Shakespeare and the Mediterranean: The Selected Proceedings of the International Shakespeare Association World Congress, Valencia, 2001

Shakespeare and the Mediterranean: The Selected Proceedings of the International Shakespeare Association World Congress, Valencia, 2001

Shakespeare and the Mediterranean: The Selected Proceedings of the International Shakespeare Association World Congress, Valencia, 2001

Shakespeare and the Mediterranean: The Selected Proceedings of the International Shakespeare Association World Congress, Valencia, 2001

Synopsis

Shakespeare's career-long fascination with the Mediterranean made the association a natural one for this first World Shakespeare Congress of the Third Millennium. The plenary lectures and selected papers in this volume represent some of the best contemporary thought and writing on Shakespeare, in the ranging plenary lectures by Jonathan Bate on Shakespeare's islands and the Muslim connection, Michael Coveney's on the late Sir John Gielgud, Robert Ellrodt's on Shakespeare's sonnets and Montaigne's essays, Stephen Orgel's on Shakespeare's own Shylock, and Marina Warner's on Shakespeare's fairy-tale uses of magic. Also included in the volume's several sections are original pagers selected from special sessions and seminars by other distinguished writers, including Jean E. Howard, Gary Taylor, and Richard Wilson. Tom Clayton is Regents' Professor of English Language and Literature and chair of the Classical Civilization Program at the University of Minnesota. Susan Brock is Head of Library and Information Resources at the Shakespeare Birthplace Trust in Stratford-upon-Avon and Honorary Fellow of the Shakespeare Institute of the University of Birmingham. Vicente Fores is Associate Profe

Excerpt

In an essay published for the occasion in April 2001, giorgio MELCHIori asks, “Why choose Valencia as the venue of a World Shakespeare Conference?” the question proves rhetorical because “the reply is obvious: in the first place Valencia is a most hospitable city, an ideal setting for any conference on any subject in the world, because of its location, its climate, the mere beauty of the place” (“The Valencian Connection,” 1). a perfect match for the theme of the seventh World Shakespeare Congress, “Shakespeare and the Mediterranean,” Valencia hosted over 500 delegates from more than thirty countries.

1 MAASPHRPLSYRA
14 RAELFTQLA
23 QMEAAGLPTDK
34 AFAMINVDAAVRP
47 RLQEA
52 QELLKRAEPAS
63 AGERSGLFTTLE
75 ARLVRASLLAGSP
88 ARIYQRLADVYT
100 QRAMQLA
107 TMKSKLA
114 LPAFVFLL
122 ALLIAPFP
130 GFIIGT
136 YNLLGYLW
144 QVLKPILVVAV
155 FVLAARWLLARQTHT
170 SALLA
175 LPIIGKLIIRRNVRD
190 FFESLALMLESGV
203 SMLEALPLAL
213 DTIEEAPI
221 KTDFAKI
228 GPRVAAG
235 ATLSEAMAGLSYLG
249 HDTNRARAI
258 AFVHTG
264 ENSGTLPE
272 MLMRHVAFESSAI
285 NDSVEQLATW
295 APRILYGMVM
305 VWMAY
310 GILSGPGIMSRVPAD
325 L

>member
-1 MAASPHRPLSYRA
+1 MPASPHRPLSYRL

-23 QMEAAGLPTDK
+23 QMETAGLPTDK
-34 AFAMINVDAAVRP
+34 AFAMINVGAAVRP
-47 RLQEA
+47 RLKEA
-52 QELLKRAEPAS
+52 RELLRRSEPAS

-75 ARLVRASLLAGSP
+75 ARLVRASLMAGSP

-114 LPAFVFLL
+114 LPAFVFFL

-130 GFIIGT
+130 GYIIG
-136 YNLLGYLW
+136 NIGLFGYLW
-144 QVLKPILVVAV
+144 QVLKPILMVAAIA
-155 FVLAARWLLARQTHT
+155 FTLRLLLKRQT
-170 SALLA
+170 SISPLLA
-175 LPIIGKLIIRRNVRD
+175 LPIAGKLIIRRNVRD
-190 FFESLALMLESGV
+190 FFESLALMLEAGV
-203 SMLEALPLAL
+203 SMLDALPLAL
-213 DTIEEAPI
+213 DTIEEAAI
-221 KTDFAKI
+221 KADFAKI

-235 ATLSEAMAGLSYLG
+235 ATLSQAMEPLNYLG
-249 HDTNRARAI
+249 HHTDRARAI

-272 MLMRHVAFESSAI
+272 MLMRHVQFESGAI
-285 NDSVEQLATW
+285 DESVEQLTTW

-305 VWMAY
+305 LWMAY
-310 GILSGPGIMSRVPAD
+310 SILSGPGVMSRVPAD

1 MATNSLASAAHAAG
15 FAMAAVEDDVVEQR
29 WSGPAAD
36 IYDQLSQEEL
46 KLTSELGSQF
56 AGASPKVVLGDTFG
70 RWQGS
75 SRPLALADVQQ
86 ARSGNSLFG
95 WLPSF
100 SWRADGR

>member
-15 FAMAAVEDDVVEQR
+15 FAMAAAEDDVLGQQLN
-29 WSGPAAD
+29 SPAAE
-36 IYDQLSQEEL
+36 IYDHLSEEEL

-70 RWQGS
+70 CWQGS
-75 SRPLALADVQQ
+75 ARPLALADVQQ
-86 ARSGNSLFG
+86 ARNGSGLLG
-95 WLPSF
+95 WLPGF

The social and cultural program for the Congress took full advantage of its site. Ranging through the arts, it included Spanish versions and adaptations of Shakespearean plays (Much Ado About Nothing, The Merchant of Venice, and King Lear); an exhibition titled “Thirty Years of Shakespeare Translations in Spain”; honoria in cyberspazio, an opera based on a text by Madelyn Starbuck and presented by Carles Padrissa and Vicente Forés; and a performance scripted from the work of Valencian poet Ausiàs March. the Congress was timed to conclude on 23 April, a date coinciding not only with Shakespeare’s birthday but also with the feast of San Vicente, patron saint of Valencia. As a result, visitors had an opportunity to see the city mount a religious celebration, the streets filled with colorful processions and various spaces offering miracle plays enacted by citizens of all ages. There were optional tours through Valencia and its environs, providing additional access to such places as the city’s museums and cathedral, the monastery of Puig, the castle and theater of Sagunto.

While making the most of its venue, the social and cultural program extended beyond it with performances illustrating conventions of Italian theater and music, and with screenings of several American and British films. It complemented the rich and diversified academic program of fortythree papers and thirty-two seminars. Appearing in this volume, the five plenary papers by Jonathan Bate, Michael Coveney, Robert Ellrodt, Stephen Orgel, and Marina Warner explore topics from Shakespeare’s islands and magic to the ambivalence of Shylock to correspondences between Shakespeare and Montaigne. Comparable to their subjects, the backgrounds of these speakers—distinguished scholarship, theater criticism . . .

Search by... Author
Show... All Results Primary Sources Peer-reviewed

Oops!

An unknown error has occurred. Please click the button below to reload the page. If the problem persists, please try again in a little while.